Price elasticity of demand is the percentage change in quantity purchased for a corresponding percentage change in market price (Doll et al. 1968). Figure 1 illustrates the relationship of demand, the slope of the demand curve, and the price elasticity of demand. In pure competition, the slope of the demand curve is zero (D1). Elasticity and slope are inversely related. A perfectly inelastic demand curve (D2) would have zero price elasticity and an infinite slope. Price elasticity of demand changes for each price and quantity relationship of D3. When MR3 is positive, the price elasticity of demand is greater than one or elastic. When MR3 is zero, price elasticity of demand is equal to one or unitary. When MR3 is negative, price elasticity of demand is negative. Since a firm should always equate marginal revenue with marginal cost, profit maximization will always occur in the elastic portion of the demand curve if costs are positive. Several empirical studies using historical cross-sectional time series data indicate that the demand for plywood is inelastic on a national basis. However, it is possible for a firm to produce in the elastic range of the firm demand curve while the market demand curve is in the inelastic range.
[FIGURE 1 OMITTED]
Average production cost and limitations
The example includes nine hypothetical plants in states across the South. Figure 2 illustrates hypothetical plant locations and average total cost of production assumed at each plant. The numbers listed in each state from top to bottom represent sanded, specialty, and sheathing plywood average total costs of production. The cost numbers calculated represent costs of the industry in general and simulate regional differences in timber prices.
Each hypothetical plant had production capacity of 6 million ft.[.sup.2], 3/8-inch basis, per week. The initial product mix was 25 percent sanded, 25 percent specialty, and 50 percent sheathing. The basic strategy limited sanded production to 1.5 million ft.[.sup.2], 3/8-inch basis, at each plant to reflect grade production limitations caused by raw material quality. Any unused sanded production could be put into specialty production. The specialty production limit was 1.5 million ft.[.sup.2], 3/8-inch basis, plus any unused sanded production with the total not to exceed 3 million ft.[.sup.2], 3/8-inch basis. Finally, the sheathing production limit was not to exceed 6 million ft.[.sup.2], 3/8-inch basis, including any unused sanded and specialty production capacity.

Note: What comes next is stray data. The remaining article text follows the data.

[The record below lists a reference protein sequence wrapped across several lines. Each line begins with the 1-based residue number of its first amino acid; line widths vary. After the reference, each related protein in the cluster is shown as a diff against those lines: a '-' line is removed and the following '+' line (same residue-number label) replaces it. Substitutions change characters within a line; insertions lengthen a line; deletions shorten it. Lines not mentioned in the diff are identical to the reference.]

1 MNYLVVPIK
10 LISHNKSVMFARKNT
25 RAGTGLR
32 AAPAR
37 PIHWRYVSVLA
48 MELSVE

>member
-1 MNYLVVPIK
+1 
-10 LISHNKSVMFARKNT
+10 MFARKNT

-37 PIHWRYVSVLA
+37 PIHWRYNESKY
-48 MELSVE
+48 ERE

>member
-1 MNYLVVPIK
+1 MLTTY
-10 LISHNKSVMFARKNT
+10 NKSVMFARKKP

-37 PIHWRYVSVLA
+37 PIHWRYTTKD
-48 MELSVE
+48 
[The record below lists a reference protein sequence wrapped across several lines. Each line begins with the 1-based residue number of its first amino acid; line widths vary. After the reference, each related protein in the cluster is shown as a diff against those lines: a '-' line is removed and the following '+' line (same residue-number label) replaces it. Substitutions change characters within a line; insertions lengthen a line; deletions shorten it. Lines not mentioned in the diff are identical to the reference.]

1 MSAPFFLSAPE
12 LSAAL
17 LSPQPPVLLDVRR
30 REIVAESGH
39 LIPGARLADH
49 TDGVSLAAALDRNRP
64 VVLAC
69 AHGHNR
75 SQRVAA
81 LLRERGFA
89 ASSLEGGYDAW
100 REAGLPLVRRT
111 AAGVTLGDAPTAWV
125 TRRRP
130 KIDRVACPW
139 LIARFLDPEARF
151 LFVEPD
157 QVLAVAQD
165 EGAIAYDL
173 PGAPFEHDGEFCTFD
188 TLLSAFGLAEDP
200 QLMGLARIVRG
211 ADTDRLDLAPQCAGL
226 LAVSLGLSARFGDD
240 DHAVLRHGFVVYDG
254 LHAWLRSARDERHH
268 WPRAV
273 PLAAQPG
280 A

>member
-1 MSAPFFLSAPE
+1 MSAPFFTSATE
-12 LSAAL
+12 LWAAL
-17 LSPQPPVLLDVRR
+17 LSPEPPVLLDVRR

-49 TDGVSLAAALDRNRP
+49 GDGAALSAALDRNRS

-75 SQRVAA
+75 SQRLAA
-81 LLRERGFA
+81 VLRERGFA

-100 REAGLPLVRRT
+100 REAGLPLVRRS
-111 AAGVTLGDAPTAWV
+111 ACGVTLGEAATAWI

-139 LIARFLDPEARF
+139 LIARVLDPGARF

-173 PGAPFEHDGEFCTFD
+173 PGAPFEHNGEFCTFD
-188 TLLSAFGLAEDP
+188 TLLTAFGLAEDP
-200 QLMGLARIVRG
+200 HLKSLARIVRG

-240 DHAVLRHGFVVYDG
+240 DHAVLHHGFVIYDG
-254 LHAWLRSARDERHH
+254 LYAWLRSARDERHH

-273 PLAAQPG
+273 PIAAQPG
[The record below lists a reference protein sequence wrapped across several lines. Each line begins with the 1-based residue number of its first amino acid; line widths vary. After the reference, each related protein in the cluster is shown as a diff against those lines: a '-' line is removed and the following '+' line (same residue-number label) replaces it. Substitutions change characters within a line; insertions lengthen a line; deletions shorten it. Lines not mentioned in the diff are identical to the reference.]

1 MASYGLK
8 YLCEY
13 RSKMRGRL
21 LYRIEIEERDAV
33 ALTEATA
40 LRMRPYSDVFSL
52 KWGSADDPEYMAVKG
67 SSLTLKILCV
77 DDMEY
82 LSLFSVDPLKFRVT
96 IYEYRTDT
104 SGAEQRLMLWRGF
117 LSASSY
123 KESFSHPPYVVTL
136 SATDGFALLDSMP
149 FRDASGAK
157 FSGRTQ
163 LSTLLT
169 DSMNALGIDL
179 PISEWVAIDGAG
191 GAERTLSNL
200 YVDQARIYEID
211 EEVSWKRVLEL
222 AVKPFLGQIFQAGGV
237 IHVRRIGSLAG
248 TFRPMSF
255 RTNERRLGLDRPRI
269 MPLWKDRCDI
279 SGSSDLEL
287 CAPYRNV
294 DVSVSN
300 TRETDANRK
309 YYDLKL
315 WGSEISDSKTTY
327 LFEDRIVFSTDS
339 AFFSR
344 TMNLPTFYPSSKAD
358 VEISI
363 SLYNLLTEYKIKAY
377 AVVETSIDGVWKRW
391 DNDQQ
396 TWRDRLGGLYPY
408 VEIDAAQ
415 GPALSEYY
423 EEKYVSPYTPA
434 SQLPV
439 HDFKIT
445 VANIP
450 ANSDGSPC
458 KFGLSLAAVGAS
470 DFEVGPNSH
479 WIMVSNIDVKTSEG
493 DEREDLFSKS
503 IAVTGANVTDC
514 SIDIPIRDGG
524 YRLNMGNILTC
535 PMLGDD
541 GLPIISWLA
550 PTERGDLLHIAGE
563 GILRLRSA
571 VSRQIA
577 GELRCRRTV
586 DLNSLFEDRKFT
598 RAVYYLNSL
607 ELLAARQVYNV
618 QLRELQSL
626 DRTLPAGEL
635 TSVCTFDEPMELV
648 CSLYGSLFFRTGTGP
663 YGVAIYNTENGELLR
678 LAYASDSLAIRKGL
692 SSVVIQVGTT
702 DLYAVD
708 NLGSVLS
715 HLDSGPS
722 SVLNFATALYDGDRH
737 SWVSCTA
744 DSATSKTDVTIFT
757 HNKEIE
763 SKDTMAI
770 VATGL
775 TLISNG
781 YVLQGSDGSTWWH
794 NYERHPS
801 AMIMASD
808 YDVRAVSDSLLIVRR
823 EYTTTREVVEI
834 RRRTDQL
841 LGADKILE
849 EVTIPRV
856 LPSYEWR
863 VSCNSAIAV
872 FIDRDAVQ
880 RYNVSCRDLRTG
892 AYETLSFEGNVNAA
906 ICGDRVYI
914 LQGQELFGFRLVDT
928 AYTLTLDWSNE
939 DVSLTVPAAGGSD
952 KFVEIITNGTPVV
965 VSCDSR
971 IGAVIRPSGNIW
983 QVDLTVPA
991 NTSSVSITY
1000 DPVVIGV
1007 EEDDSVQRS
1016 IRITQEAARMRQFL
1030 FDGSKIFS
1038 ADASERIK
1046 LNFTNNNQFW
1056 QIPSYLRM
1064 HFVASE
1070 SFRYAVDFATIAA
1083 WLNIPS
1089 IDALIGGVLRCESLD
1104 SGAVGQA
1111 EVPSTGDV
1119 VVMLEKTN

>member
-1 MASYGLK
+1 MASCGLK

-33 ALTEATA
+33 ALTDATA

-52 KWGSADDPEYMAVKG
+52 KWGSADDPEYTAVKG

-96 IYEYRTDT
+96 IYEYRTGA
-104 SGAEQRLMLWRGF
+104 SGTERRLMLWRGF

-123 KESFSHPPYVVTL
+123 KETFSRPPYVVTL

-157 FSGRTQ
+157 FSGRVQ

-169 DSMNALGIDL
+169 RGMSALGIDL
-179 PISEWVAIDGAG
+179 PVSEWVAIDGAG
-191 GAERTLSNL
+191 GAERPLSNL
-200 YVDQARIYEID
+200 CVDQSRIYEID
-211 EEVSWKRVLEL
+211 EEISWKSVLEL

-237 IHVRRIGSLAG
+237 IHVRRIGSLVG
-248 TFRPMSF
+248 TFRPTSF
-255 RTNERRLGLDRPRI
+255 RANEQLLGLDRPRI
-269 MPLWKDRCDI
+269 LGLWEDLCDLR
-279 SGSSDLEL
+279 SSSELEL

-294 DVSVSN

[FIGURE 2 OMITTED]
The estimated mileage from each plant location to each market was obtained from a road atlas (Rand McNally 1991). The assumed transportation rate from each plant to each market was $0.03 per M (1) per mile for sanded products and 0.025 per M per mile for specialty and sheathing products. The transportation rate for sanded products was assumed to be higher because sanded products are heavier. A marginal cost function for each plant in each market was based on the assumed production costs, transportation mileage matrix, and transportation rates. Shipping costs were not included for export, Alaska, and Honolulu since mileage figures would bias actual water delivery rates.
Industry distribution data was used to provide data for the hypothetical company. The nine hypothetical plants had a share in each market equal to the proportion of southern pine plywood in that market times their combined percentage of southern production and distribution. Average weekly shipments by product to each of the 52 market areas (Anderson 1991, p. 28) and shipments of southern plants to each of the 52 markets provided the basis for calculation of market share for each southern product in each market (Anderson 1991, p. 34). The actual southern production of sanded, specialty, and sheathing plywood is listed in Table 1 along with the assumed production and production percentage of the nine hypothetical plants.
Average weekly shipments of southern plants, southern market share by product, and the data from Table 1 resulted in a hypothetical company market share for each market. For example, the Atlanta-Chattanooga sanded market had 1,836 ft.[.sup.2], 3/8-inch basis, per week. The southern share of this market was 64.85 percent or 1,836 X 0.6485 = 1,191 ft.[.sup.2], 3/8-inch basis. The company market share was 1,191 X 0.79 = 941 ft.[.sup.2], 3/8-inch basis.
Using Atlanta-Chattanooga as a sample market for sanded plywood, the average weekly total market quantity was 1,836 M. The assumed wholesale price, calculated using Table 2 assuming a 30 percent markup, was $277/M ($213 X 1.3 = $277). Since price and quantity are known, one point on the real market demand curve can be absolutely identified. Either the size of the total market or the firm market share can be used to calculate volumes that other firms would deliver to the market. In this particular case, other firms would ship 895 units. Thus, the marginal revenue function would begin at point "b" in Figure 3 because other firms expect our firm to ship 1,191 M. Our firm then equates marginal revenue with the appropriate marginal cost to determine the profit maximizing quantity and origin of shipment. The analysis calculates the marginal cost of each product in each market based on production costs plus freight. Two of the nine marginal cost functions in the Atlanta-Chattanooga market are illustrated in Figure 3. The marginal cost functions of delivered product from the Texas plant (MC-TX) and the Georgia plant (MC-GA) illustrate that each plant will have a different marginal cost function in each market. Using basic economic principals and assuming that changes in market quantities will be 10 percent or less, all other necessary information can be calculated given the five basic information bits. The BAM technique maximizes by making adjustments, in volume to selected markets and shipping routes.
[FIGURE 3 OMITTED]
[FIGURE 4 OMITTED]